When it all becomes a little bit too much...
If you're a born writer, you write simply because you have stories inside of you that want to be told. This doesn't always make you successful, or even guarantee that you'll turn a profit with your words, which is deeply frustrating.
As a child, I always knew I wanted to be a writer. I spent hours filling notebooks with juvenile journals that were embellishments on my own mundane, suburban life. I tried my hand at historical fiction, crafting narratives about children my age going across the Oregon Trail with their family. I wrote a series about ballet, which was my favorite thing to do until I got boobs (boobs=no future in ballet, sadly enough). I even had a picture collection I drew about a group of sisters, the kind I wished I had (I grew up with only one sibling--a brother at that).
In high school, I wrote for my school newspaper and won a city-wide high school competition as a freshman with a basic story my mom still thinks is the best I ever wrote (of course she does). Oh, and my English teacher didn't even give me the same extra credit she was giving everyone else for entering because I didn't make her deadline. RUDE.
As an adult, I knew I wanted to write. I tried my hand as a playwright, but discovered quickly that it wasn't really my forte. I stuck with what I knew--novel writing.
After securing an agent in 2009, I went on a 4 year journey and relationship I should have severed a long time before. We weren't a good match for one another and as a result, I never had anything published through her, nor did she like anything I ever wrote after my initial rejections from publishing houses. Although we did come extremely close to a deal, it fell through and nothing I wrote afterward was ever really what she wanted. I had four and a half years of chasing my tail, working with editors that flaked out midway through the process for one reason or another and ultimately lost confidence in my writing. I sacrificed months of my time for endless drafts that just weren't she was looking for. I constantly compared myself to successful writers in their 20s, wondering why I had missed the boat and secretly thinking that maybe my writing just wasn't up to snuff.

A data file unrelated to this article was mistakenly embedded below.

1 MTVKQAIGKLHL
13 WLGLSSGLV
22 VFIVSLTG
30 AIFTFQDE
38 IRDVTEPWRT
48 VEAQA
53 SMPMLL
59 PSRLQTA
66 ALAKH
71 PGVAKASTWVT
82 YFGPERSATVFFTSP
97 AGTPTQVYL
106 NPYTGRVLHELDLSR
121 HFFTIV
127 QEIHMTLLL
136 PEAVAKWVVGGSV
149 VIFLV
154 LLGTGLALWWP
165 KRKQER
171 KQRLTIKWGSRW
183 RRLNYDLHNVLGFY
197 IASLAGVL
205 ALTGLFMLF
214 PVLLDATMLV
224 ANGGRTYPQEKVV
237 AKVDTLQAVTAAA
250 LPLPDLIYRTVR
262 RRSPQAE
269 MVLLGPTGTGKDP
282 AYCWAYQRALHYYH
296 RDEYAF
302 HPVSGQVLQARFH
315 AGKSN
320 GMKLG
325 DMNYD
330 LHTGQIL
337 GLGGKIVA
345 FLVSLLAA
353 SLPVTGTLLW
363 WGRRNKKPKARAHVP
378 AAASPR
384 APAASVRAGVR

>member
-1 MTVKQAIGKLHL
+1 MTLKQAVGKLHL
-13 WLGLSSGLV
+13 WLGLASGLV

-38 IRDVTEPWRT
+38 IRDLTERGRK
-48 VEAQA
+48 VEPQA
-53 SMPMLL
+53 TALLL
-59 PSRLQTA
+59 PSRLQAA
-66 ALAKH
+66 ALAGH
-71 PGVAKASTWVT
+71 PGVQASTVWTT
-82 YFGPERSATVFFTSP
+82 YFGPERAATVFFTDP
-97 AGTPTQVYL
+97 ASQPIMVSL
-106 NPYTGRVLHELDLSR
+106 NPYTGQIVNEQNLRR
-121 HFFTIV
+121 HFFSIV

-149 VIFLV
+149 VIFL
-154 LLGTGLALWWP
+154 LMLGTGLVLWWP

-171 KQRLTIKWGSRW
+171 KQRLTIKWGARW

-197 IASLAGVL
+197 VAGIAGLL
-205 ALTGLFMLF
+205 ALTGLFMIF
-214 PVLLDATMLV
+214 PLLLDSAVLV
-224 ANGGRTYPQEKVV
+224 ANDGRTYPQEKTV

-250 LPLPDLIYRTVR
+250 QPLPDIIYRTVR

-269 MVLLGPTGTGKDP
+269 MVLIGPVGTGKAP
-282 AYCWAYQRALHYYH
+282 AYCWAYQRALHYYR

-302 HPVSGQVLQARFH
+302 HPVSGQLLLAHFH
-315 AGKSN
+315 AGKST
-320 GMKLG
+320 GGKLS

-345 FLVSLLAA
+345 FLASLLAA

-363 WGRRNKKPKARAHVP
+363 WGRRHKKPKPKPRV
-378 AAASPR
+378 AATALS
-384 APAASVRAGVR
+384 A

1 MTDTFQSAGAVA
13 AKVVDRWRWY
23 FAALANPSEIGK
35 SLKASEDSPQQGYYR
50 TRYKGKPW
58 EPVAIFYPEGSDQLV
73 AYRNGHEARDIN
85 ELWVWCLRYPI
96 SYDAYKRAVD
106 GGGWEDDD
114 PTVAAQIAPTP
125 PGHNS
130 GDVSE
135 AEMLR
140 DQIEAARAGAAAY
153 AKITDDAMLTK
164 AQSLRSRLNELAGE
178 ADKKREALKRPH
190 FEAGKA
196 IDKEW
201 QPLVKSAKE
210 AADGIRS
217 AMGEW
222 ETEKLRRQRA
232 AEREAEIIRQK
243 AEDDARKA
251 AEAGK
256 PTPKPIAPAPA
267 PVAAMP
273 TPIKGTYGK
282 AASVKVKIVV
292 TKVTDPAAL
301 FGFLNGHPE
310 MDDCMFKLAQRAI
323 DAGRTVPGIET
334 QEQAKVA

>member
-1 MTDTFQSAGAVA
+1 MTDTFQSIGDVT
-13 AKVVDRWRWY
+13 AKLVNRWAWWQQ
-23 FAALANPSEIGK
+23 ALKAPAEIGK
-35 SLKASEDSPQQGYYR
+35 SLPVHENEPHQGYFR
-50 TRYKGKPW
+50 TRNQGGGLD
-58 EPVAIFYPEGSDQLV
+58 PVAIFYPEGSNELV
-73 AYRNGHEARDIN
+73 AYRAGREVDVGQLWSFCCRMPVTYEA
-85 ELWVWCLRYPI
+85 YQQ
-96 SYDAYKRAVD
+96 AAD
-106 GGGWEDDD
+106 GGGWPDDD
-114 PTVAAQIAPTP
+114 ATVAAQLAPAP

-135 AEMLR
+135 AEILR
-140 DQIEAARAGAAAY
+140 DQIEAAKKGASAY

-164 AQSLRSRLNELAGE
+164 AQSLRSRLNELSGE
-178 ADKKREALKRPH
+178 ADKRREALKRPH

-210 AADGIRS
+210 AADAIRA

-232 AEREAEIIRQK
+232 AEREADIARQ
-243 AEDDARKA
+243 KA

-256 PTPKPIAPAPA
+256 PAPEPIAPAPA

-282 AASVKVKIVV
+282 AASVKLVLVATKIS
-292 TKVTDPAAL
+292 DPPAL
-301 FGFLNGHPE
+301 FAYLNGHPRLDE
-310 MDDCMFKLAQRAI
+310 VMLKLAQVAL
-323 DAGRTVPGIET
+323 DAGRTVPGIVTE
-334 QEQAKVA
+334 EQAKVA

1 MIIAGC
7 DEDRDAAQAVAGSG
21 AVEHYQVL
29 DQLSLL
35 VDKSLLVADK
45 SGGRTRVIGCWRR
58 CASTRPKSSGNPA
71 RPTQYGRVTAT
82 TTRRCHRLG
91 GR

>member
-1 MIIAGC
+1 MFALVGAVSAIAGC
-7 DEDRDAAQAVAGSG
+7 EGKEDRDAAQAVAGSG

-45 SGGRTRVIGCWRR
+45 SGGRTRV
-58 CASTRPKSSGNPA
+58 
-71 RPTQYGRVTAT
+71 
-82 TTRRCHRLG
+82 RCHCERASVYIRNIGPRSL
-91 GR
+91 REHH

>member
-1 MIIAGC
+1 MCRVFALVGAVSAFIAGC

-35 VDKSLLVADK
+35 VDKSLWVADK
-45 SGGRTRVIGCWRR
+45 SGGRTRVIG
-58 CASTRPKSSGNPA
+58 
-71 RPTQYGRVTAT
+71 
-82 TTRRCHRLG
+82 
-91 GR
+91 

After severing ties with that agent, I searched for another and didn't manage to secure any further representation. Sure my writing was terrible, I did something I swore I would never do: I self-published.
I braced myself for everyone to say my books were terrible. A couple of people do think my books suck, but they are in the minority, which surprised me. And even if the books had been published traditionally, there would still be a person or two out there who would find the book to suck.
Now, with The Remnants, I am faced with a choice. I have had a lot of interest in it from agents, but there must be something wrong toward the end of the story. People are enthusiastic about the manuscript until they request a full, then they decide, "It just didn't do it for them." Obviously, there is something that isn't right about The Remnants, but I don't know what it is. Because of that, I'm not sure I feel confident publishing it without the help of an editor, which is making me nervous with the pre-order date approaching.